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Classroom Challenge X: Plato, Descartes, and The Matrix



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    According to Merriam-Webster, reality is the quality or state of being real. Aristotle’s books were divided into three sections: theology, universal science, and ontology. These are known as the traditional branches of metaphysical inquiry. When we talk about reality, in a philosophical sense of the word, we are dealing with ontology, which is basically the branch of philosophy which deals with the study of the nature of reality. Western philosophy specifically addresses the different aspects of this topic, which are the nature of reality itself and the relationship between reality and the mind. Many great philosophers have expressed their views and in some cases, even pontificated, on this very topic. There are many, discernable similarities and differences between the three readings. It is important, however, to point out that they all question reality, the reality in which they are residing.

    In all three readings, the individuals involved learn or believe their reality is an illusion, created by computers, a malevolent force, or even shadows. None of them are aware of their actually reality. In The Matrix, human hosts are held in pod-like structures where their bodies receive the much needed sustenance to remain alive, while their minds are freely roaming around a fake world, unaware of their reality. Similarly, in Plato’s Cave, the characters are bound in positions, limiting their movement and shown shadows, which they believe are real. Plato is trying to point out that the prisoners might learn what an object is by their experience with shadows of objects, but that they would be wrong if they believed the word for that object refers to something they have actually seen. “And if they could talk to one another, don’t you think they’d suppose that the names they used applied to the things they see passing before them?” (Plato. (n.d.)). Here is where Plato is making his point. He is suggesting that the prisoners would be referring to these shadows using their perception of the shadow. If it appeared to be a book, they would refer to it as a book, because they perceived it to be a book, when in fact it is a shadow, cast by any number of objects.

    In meditation I, Descartes is dealing with something more along the lines of substance dualism with a side of modern skepticism. Descartes presents a meditator who is reflecting on his uncertainty, trying to rid himself of all prior beliefs. The mediator desires certainty in his beliefs and to establish a permanent foundation for scientific knowledge. Ultimately, the meditator concludes that he has an obscure perception of secondary qualities, but can distinctly perceive the primary qualities of material things and he believes this because he believes our senses are meant to assist us in making our way, but not necessarily lead us to the truth. This is similar to The Matrix in that there is a desire to uncover the truth, to determine what is real.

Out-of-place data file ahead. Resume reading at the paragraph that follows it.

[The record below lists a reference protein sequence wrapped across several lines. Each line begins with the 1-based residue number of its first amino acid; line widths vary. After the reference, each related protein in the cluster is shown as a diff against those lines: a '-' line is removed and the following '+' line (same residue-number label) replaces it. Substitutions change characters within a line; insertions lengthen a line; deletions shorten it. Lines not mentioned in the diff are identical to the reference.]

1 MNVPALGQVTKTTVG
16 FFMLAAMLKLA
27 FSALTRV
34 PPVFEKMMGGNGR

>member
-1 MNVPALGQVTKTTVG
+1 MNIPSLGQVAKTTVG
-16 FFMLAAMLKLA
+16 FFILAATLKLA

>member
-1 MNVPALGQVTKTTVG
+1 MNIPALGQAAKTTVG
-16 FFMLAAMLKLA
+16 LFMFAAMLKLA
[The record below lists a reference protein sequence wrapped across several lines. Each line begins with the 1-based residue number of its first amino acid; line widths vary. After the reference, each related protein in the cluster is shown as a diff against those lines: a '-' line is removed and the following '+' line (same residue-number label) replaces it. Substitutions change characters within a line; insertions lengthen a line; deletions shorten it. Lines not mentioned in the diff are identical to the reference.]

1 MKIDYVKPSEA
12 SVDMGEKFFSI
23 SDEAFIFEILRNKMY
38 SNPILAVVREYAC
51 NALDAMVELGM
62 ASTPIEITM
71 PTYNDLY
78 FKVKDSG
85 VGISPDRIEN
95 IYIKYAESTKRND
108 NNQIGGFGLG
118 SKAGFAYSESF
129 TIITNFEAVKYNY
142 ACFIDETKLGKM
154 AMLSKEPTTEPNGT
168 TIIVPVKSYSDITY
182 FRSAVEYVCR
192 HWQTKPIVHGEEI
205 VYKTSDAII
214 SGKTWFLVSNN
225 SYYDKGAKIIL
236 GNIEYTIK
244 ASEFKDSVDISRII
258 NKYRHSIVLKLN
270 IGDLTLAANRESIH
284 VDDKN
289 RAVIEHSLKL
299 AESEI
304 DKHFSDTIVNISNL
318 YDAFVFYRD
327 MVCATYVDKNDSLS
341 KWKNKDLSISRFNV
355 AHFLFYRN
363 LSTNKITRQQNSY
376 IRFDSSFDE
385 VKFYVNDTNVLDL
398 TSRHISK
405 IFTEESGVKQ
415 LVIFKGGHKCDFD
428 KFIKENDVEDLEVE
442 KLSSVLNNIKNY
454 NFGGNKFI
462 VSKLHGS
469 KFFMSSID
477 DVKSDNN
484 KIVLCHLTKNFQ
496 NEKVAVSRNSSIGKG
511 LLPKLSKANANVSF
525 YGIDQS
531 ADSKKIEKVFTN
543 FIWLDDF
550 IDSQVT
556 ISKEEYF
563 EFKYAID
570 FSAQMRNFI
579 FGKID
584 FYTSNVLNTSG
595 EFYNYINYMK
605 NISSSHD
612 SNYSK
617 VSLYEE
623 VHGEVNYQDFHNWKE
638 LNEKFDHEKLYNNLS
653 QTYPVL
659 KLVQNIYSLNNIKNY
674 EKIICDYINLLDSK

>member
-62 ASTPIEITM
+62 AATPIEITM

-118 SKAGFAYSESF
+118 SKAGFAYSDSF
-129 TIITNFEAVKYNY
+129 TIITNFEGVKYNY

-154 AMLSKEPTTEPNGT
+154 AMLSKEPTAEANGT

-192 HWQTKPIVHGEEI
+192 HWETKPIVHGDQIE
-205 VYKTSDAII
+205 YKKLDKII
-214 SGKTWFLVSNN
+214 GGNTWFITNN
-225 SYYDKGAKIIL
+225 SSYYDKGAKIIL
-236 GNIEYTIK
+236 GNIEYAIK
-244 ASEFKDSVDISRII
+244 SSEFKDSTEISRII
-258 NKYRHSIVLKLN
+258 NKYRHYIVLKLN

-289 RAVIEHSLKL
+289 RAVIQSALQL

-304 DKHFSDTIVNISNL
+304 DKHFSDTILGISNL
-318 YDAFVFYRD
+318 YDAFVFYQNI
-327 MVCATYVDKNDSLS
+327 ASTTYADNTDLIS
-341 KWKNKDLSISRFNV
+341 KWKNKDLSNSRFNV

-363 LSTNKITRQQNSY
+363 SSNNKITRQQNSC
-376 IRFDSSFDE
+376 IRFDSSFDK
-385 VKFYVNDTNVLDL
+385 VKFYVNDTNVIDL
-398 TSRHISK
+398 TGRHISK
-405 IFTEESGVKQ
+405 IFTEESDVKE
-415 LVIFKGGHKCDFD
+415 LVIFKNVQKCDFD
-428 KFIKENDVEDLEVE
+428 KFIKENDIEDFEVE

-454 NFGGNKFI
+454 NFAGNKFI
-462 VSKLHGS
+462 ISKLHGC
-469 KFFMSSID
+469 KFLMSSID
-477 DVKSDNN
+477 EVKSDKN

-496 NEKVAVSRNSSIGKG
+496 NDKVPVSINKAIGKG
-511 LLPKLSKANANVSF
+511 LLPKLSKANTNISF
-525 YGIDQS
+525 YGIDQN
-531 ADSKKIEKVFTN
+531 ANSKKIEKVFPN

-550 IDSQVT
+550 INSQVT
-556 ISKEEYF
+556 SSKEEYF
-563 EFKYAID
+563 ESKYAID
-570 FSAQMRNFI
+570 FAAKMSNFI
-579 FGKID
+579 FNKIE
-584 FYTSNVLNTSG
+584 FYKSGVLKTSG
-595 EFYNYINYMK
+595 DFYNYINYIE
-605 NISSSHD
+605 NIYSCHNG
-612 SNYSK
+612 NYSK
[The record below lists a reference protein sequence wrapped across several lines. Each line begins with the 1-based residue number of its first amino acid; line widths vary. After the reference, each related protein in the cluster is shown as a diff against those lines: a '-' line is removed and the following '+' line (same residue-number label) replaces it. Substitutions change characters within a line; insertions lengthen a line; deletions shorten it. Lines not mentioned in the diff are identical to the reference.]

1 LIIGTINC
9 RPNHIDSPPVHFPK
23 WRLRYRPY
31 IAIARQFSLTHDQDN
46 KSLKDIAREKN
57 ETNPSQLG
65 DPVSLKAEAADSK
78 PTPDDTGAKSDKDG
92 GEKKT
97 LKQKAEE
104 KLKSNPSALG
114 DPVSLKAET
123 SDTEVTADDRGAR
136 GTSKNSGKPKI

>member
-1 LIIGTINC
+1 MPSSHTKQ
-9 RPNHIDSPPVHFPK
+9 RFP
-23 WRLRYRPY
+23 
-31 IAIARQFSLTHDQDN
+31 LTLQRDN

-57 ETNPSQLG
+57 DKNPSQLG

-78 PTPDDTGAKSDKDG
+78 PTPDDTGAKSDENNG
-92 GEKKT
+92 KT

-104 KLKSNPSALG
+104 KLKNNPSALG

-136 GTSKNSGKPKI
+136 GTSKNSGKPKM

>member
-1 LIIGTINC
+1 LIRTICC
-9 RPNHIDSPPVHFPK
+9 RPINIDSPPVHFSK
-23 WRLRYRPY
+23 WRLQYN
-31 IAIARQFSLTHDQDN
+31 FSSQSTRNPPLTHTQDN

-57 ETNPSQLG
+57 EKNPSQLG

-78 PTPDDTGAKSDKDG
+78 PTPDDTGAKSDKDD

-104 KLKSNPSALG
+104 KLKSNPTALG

As children ignorance can serve to protect or shield us from the many things in life we may not be able to comprehend. For most of us, our parents protect us from knowledge that they believe might be too much for our young minds to bear or process. We operate on a sort of need-to-know basis. Ignorance in that sense of the word, is only practical when you have an adult to guide you. As we mature and become independent, we have to learn to think for ourselves. Maturing in many ways, sullies many of the ideals we had about the world. As that veil of idealization erodes, reality becomes more apparent and in many ways, we experience many new things, both good and bad. Regardless of how bad they can be, the harshness of reality, in my opinion, is better than any ignorance is bliss type illusion. Our capacity to comprehend and process knowledge is what separates us from the rest of the animal kingdom. We are born to think, to question, learn, and innovate. Electing to remain ignorant, like Cypher, goes against our very nature as humans. The more we live and experience life, the more we learn, and as we learn and grow, we change as a result. Although we may not be completely in control of every aspect of our lives, we are mostly free and make the choices for ourselves. Whether we become doctors or drug addicts, those paths are elected by us. Neo’s decision to live in reality and fight to inform everyone else of the truth is the right choice, in my opinion.


    • Descartes, R. (1641). Meditation I of The Things of Which We May Doubt. Meditations on First Philosophy.
    • Merriam-Webster Dictionary.
    • Plato. (n.d.). The Allegory of the Cave. In The Republic (P. Book VII).
    • Wachowski, A. &. (Director). (1999). The Matrix. [Motion Picture]

    Classroom Challenge X: Plato, Descartes, and The Matrix. (2021, Aug 30). Retrieved from

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